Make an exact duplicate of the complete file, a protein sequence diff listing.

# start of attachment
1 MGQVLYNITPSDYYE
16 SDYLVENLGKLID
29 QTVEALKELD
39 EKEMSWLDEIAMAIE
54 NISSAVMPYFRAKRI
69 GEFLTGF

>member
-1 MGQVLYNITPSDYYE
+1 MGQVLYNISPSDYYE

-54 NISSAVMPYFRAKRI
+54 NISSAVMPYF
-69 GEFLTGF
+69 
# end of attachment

1 MGQVLYNITPSDYYE
16 SDYLVENLGKLID
29 QTVEALKELD
39 EKEMSWLDEIAMAIE
54 NISSAVMPYFRAKRI
69 GEFLTGF

>member
-1 MGQVLYNITPSDYYE
+1 MGQVLYNISPSDYYE

-54 NISSAVMPYFRAKRI
+54 NISSAVMPYF
-69 GEFLTGF
+69 